W.Va. spends more on prisoner health
Prison populations around the country are growing, requiring states to spend more on inmate health care each year.
West Virginia saw a 38 percent increase in prisoner health care spending between 2001 and 2008, going from $15.7 million to $21.7 million, according to a new report from the Pew Charitable Trusts.
That's much better than other states. New Hampshire saw a 379 percent increase in inmate health care spending, going from $5.4 million in 2001 to $25.8 million in 2008.
California topped the list of inmate health care costs in both 2001 and 2008, spending $981 million and $1.98 billion, respectively.
West Virginia's prison health spending ranked 36th out of the 44 states included in the Pew study.
Researchers identified three main reasons for the nationwide increase in prison health care costs: growing prison populations, aging prisoners and the overall rise in health care costs.
Having more inmates behind bars naturally leads to an increase in inmates with health care needs, which increases costs. But the nation's aging prison population also is causing significant problems for prison administrators.
Researchers found that from 2001 to 2008, the number of prisoners 55 or older increased 94 percent, from 40,200 to 77,300.
Meanwhile, the number of prisoners younger than 55 grew by 12 percent, from 1.3 million to 1.46 million, researchers found.
"Like older Americans outside prison, older inmates are more likely to have physical and mental illnesses," Maria Schiff, director of the Pew Charitable Trusts' state health care spending project, told reporters in a teleconference this week.
Schiff said the health challenges of aging prisoners is leading to some states to increase training requirements for prison staff, increase more medical services and even build special housing facilities. Some states are even looking to build prison nursing homes for its oldest and sickest inmates.
West Virginia Corrections Commissioner Jim Rubenstein said the trend is a little less drastic in the Mountain State, but still is occurring.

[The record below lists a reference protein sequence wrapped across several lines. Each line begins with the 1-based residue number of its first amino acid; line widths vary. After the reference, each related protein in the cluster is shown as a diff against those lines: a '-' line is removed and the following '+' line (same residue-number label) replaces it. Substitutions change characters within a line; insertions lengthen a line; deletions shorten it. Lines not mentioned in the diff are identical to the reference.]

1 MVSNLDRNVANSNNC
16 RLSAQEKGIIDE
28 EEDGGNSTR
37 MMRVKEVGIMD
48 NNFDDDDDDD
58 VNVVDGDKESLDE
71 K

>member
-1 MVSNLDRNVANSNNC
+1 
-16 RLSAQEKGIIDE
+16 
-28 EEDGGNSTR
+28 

About 12 percent of West Virginia 6,800 prisoners are 55 or older. Ten years ago, only about 7 percent of the state prison population was that old.
Rubenstein attributed West Virginia's increased prison health care costs to an overall jump in the number of people in state prisons, however, not just aging inmates.
In 2001, there were 4,106 people in state prisons. By 2008, 6,097 people were in Division of Corrections custody.
Rubenstein said the prison system likely will request more money for medical services in next year's budget because of the 388-bed facility it plans to open in Salem.
"Ours has been more of a direct correlation of the growth and the additional beds," he said.
The Pew Report also found West Virginia's per-inmate health spending decreased by 4 percent between 2001 and 2008.
The state spent $4,439 per inmate in 2008, down from $4,623 in 2001.
Rubenstein said several different factors likely contributed to that drop.
He said the state worked with its prison health care contractor, Wexford Health Services, to find ways to control costs.
That included limiting trips to hospitals when prisoners' health issues could be addressed at prison infirmaries and providing some services -- dental work, optical services, and even medical tests like x-rays and electrocardiogram tests -- behind the prison walls.
Rubenstein said the prison system also has instituted a chronic disease management program.
"With proper management of chronic diseases, less complications occur," he said.
He said a 2007 law allowing the Division of Corrections to pay the same amount as Medicaid for health services also has saved money for the prison system.
The Pew Report also detailed ways states could save money on prisoner health care while still ensuring quality care and protecting public safety.
Schiff said Texas prisons have increased their use of "telehealth," Internet video chats between prisoners and primary care physicians and specialists. That saved the state about $780 million between 1994 and 2008.
Other states are enrolling prisoners in Medicaid, although the benefits of this plan are limited.
Medicaid does not cover health services delivered in prison, but can cover prisoners' costs at nursing homes or hospitals where they are admitted for more than 24 hours. This allows states to receive federal reimbursements for inmates' health care.
Schiff said some states are looking at special parole provisions for chronically ill or very old prisoners. California released 47 inmates on medical parole between 2010 and 2012, saving the state $20 million.
West Virginia law also allows for severely sick individuals to be paroled, although Rubenstein said the provision is rarely used.
Schiff said there is no easy fix to the health care spending costs facing U.S. prisons.
"There is no one size fits all solution to state's prison health care challenges," she said, urging lawmakers around the country to examine which options will work best in their states.